RMA Newsletter: January 2021

    9 February 2021, Mailing List

    2021 promises to be an interesting year at the RMA with lots of long term projects going live - have a read about some below.

    Key Areas of Work for 2021

    OLR Research

    We’re currently populating an extensive dataset for the OLR population.  This is specifically looking at the offending profiles of those given an OLR and is derived from information in the risk assessment report used in Court.  This will allow us to consider the index and previous offending of the population across areas like violence, sexual violence and intimate partner violence.  We hope to have the publication ready around June – July 2021.


    Work is underway reviewing the scheme of accreditation for high court risk assessors to ensure a robust and streamlined approach to accreditation. We recently welcomed Kat Mansi to the team, with us until end of March – her focus is on re-developing the accreditation scheme with a view to re-opening the list to new applicants later this year. The project includes development of a policy providing guidance on renewal for existing assessors, ongoing quality assurance of Risk Assessment Reports and withdrawal of accreditation.

    Scoping of Counter-Terrorism and Sentencing Bill

    Work to review the Counter-Terrorism and Sentencing Bill 2019-21 to identify the impact to individuals subject to OLR and related functions of the RMA is ongoing. Key areas include: a rapid review of risk assessment tools and risk factors relevant to terrorism, a rapid review of risk management approaches relevant to terrorism and radicalisation, and engaging with colleagues responsible for Counter Terrorism Policy. We will seek to identify the impact to risk management processes for both those who have been convicted of a terrorism offence, and those assessed as presenting a terrorism risk.

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    Lesley Weber

    RMA News

    Lesley Weber Appointed to Scottish Sentencing Council

    “It is a privilege to have the opportunity to bring my experience of working with victims and survivors to the Scottish Sentencing Council, supporting in the development of sentencing guidelines and policy.”

    Lesley is a qualified social worker, who spent the last 13 years in London specialising in domestic abuse, the wider violence against women and girls (VAWG) agenda, and public protection, before joining the RMA team as our Head of Effective Practice. We are thrilled to announce Scottish Ministers, in consultation with the Lord Justice General, have appointed Lesley as the new Victims Expert member of the Scottish Sentencing Council.

    Guest Blogs:

    Our newly launched blogging platform is a space to express opinions and explore thoughts from the RMA team and guest bloggers – we’re thrilled to have launched with two esteemed guests, Carole Murphy and Dr Ruth Tully, exploring tools in RATED. If you have a comment or have a topic in mind you’d like to write about, get in touch with the team: communications@rma.gov.scot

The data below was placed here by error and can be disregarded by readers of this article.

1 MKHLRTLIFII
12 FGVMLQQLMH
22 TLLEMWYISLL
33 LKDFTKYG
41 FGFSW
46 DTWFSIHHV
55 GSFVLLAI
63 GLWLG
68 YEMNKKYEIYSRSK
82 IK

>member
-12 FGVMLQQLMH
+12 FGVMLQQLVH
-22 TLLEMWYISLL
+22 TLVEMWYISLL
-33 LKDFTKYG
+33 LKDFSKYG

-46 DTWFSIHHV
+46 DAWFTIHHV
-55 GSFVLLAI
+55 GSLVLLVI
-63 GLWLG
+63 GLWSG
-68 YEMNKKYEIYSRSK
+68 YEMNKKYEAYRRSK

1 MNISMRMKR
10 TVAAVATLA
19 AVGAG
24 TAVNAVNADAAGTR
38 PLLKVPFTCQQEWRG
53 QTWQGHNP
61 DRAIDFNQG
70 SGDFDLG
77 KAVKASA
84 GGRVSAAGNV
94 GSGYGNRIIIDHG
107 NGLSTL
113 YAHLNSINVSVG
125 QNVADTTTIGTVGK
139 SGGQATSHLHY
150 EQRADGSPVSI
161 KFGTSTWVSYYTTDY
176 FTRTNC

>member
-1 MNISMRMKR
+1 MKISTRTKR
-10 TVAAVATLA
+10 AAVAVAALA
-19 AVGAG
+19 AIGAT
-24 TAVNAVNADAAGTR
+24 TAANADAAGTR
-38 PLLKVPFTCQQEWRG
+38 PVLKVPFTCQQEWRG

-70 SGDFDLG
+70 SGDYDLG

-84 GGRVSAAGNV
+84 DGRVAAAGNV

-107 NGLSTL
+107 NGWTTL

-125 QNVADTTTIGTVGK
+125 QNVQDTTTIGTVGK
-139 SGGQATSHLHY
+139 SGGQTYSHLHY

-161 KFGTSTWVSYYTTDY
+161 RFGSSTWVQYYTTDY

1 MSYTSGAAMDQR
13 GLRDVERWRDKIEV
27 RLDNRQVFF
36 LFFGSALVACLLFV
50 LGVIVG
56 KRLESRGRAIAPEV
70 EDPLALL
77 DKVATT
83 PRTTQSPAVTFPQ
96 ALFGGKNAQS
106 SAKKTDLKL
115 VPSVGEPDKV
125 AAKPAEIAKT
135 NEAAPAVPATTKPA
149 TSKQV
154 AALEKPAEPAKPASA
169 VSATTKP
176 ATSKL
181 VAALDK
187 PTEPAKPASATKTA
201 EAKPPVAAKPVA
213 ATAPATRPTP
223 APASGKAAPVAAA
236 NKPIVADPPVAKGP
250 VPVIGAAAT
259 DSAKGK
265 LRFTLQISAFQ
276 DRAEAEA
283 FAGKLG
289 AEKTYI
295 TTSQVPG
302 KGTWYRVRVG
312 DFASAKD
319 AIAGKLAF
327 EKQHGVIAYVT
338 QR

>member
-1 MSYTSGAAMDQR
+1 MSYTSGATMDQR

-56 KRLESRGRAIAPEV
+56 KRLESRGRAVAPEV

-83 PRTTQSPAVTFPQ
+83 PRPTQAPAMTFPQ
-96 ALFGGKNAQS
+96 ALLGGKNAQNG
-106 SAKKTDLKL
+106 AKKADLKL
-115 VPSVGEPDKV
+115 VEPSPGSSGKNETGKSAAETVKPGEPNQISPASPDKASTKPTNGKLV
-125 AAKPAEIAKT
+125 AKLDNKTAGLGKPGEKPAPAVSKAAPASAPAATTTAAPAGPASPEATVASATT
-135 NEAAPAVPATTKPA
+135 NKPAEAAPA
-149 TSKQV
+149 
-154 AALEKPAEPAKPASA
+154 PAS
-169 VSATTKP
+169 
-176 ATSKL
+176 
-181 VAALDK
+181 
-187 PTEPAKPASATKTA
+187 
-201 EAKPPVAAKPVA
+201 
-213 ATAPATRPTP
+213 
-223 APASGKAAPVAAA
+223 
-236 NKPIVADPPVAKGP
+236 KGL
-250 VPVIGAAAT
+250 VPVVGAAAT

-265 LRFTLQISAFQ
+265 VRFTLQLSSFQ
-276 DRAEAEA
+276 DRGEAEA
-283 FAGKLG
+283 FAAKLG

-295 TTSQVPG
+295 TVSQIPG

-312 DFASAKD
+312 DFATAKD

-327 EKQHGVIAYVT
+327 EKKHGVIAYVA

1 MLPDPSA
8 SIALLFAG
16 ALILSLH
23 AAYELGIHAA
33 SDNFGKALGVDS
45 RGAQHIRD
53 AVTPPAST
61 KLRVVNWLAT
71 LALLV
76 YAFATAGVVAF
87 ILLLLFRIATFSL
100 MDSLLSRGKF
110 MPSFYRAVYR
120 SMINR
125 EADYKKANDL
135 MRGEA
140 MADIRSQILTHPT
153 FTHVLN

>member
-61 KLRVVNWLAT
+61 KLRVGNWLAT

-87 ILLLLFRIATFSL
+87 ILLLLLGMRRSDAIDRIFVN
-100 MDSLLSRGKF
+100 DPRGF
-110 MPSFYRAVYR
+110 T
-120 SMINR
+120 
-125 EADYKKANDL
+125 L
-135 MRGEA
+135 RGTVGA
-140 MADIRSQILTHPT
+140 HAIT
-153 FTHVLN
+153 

Carole Murphy, Children and Young People’s Centre for Justice

    “One of the benefits of START:AV over other tools is that it recognises reassessment should occur frequently (every 3 months) because of the rapid rate of changes that occur during adolescence and in their circumstances.”

    The first in our new blog series taking a closer look at some of the tools evaluated in RATED (Risk Assessment Tools Evaluation Directory), Carole Murphy, Practice Development Advisor at the Children and Young People’s Centre for Justice (CYCJ), writes us a guest blog to tell us more about best practice in risk assessment for children and young people, and the implementation of START:AV in Scotland.

    Dr Ruth Tully, Consultant Forensic Psychologist

    “In practice, training is really important for SPJ tools. This is because there is some subjectivity to some items and it is crucial that items are coded as much as possible in line with the tool’s manual, due to this being how the tools were developed and therefore validated and researched.”

    The second in our new blog series, Consultant Clinical Psychologist Dr Ruth Tully explores some of the similarities and differences between popular structured professional judgment (SPJ) risk assessment tools often used in clinical forensic practice to assess violence risk. Ruth uses these tools day in, day out, and we’re thrilled to welcome her to share some knowledge and experience with us.

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